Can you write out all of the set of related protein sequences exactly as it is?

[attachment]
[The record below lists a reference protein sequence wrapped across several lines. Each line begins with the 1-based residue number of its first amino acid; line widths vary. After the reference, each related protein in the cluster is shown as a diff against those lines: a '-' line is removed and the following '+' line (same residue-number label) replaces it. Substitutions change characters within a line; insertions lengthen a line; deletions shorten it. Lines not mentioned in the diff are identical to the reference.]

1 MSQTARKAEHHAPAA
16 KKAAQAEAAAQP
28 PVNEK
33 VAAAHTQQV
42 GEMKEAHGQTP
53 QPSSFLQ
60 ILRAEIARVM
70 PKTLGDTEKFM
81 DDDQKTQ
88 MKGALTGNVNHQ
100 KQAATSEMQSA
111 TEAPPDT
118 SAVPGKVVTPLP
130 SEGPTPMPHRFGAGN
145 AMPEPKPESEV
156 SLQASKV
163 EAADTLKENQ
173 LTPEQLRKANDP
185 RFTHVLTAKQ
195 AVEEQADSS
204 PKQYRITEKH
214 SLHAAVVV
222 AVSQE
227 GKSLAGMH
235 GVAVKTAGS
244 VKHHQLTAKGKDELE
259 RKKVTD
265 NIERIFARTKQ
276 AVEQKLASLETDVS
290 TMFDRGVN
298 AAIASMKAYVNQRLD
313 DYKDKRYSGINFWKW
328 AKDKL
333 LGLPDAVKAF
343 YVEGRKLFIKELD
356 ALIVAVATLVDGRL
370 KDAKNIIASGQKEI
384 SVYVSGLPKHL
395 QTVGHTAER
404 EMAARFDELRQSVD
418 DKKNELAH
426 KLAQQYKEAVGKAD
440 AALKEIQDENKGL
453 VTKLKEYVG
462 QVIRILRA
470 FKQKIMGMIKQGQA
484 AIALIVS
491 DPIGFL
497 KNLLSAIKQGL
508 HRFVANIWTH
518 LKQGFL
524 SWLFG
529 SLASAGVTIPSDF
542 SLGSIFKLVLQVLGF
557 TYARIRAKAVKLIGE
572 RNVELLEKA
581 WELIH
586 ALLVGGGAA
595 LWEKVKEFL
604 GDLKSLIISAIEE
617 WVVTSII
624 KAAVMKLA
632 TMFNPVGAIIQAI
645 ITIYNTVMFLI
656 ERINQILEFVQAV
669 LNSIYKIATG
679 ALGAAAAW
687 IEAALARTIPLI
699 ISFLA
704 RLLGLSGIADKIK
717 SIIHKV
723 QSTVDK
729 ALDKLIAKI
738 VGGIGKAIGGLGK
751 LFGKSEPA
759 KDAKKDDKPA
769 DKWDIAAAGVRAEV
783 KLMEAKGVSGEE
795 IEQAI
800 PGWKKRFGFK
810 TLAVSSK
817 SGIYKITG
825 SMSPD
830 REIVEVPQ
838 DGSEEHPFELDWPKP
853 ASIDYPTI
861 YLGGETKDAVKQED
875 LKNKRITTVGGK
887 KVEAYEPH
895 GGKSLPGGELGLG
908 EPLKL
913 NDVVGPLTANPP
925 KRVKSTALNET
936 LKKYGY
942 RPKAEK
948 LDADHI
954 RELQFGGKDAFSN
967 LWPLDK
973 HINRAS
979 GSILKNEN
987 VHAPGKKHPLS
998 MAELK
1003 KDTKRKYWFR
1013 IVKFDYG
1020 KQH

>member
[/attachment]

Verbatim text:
[The record below lists a reference protein sequence wrapped across several lines. Each line begins with the 1-based residue number of its first amino acid; line widths vary. After the reference, each related protein in the cluster is shown as a diff against those lines: a '-' line is removed and the following '+' line (same residue-number label) replaces it. Substitutions change characters within a line; insertions lengthen a line; deletions shorten it. Lines not mentioned in the diff are identical to the reference.]

1 MSQTARKAEHHAPAA
16 KKAAQAEAAAQP
28 PVNEK
33 VAAAHTQQV
42 GEMKEAHGQTP
53 QPSSFLQ
60 ILRAEIARVM
70 PKTLGDTEKFM
81 DDDQKTQ
88 MKGALTGNVNHQ
100 KQAATSEMQSA
111 TEAPPDT
118 SAVPGKVVTPLP
130 SEGPTPMPHRFGAGN
145 AMPEPKPESEV
156 SLQASKV
163 EAADTLKENQ
173 LTPEQLRKANDP
185 RFTHVLTAKQ
195 AVEEQADSS
204 PKQYRITEKH
214 SLHAAVVV
222 AVSQE
227 GKSLAGMH
235 GVAVKTAGS
244 VKHHQLTAKGKDELE
259 RKKVTD
265 NIERIFARTKQ
276 AVEQKLASLETDVS
290 TMFDRGVN
298 AAIASMKAYVNQRLD
313 DYKDKRYSGINFWKW
328 AKDKL
333 LGLPDAVKAF
343 YVEGRKLFIKELD
356 ALIVAVATLVDGRL
370 KDAKNIIASGQKEI
384 SVYVSGLPKHL
395 QTVGHTAER
404 EMAARFDELRQSVD
418 DKKNELAH
426 KLAQQYKEAVGKAD
440 AALKEIQDENKGL
453 VTKLKEYVG
462 QVIRILRA
470 FKQKIMGMIKQGQA
484 AIALIVS
491 DPIGFL
497 KNLLSAIKQGL
508 HRFVANIWTH
518 LKQGFL
524 SWLFG
529 SLASAGVTIPSDF
542 SLGSIFKLVLQVLGF
557 TYARIRAKAVKLIGE
572 RNVELLEKA
581 WELIH
586 ALLVGGGAA
595 LWEKVKEFL
604 GDLKSLIISAIEE
617 WVVTSII
624 KAAVMKLA
632 TMFNPVGAIIQAI
645 ITIYNTVMFLI
656 ERINQILEFVQAV
669 LNSIYKIATG
679 ALGAAAAW
687 IEAALARTIPLI
699 ISFLA
704 RLLGLSGIADKIK
717 SIIHKV
723 QSTVDK
729 ALDKLIAKI
738 VGGIGKAIGGLGK
751 LFGKSEPA
759 KDAKKDDKPA
769 DKWDIAAAGVRAEV
783 KLMEAKGVSGEE
795 IEQAI
800 PGWKKRFGFK
810 TLAVSSK
817 SGIYKITG
825 SMSPD
830 REIVEVPQ
838 DGSEEHPFELDWPKP
853 ASIDYPTI
861 YLGGETKDAVKQED
875 LKNKRITTVGGK
887 KVEAYEPH
895 GGKSLPGGELGLG
908 EPLKL
913 NDVVGPLTANPP
925 KRVKSTALNET
936 LKKYGY
942 RPKAEK
948 LDADHI
954 RELQFGGKDAFSN
967 LWPLDK
973 HINRAS
979 GSILKNEN
987 VHAPGKKHPLS
998 MAELK
1003 KDTKRKYWFR
1013 IVKFDYG
1020 KQH

>member